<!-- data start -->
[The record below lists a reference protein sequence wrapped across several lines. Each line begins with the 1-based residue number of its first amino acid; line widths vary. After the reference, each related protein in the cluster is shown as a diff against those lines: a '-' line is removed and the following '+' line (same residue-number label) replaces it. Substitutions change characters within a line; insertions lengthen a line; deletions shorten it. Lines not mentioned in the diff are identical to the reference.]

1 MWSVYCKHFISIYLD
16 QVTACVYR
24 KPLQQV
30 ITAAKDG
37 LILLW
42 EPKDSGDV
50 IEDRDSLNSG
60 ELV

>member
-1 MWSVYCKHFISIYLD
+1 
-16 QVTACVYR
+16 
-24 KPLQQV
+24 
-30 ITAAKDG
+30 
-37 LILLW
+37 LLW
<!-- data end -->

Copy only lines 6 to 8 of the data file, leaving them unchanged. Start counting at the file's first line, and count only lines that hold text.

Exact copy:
37 LILLW
42 EPKDSGDV
50 IEDRDSLNSG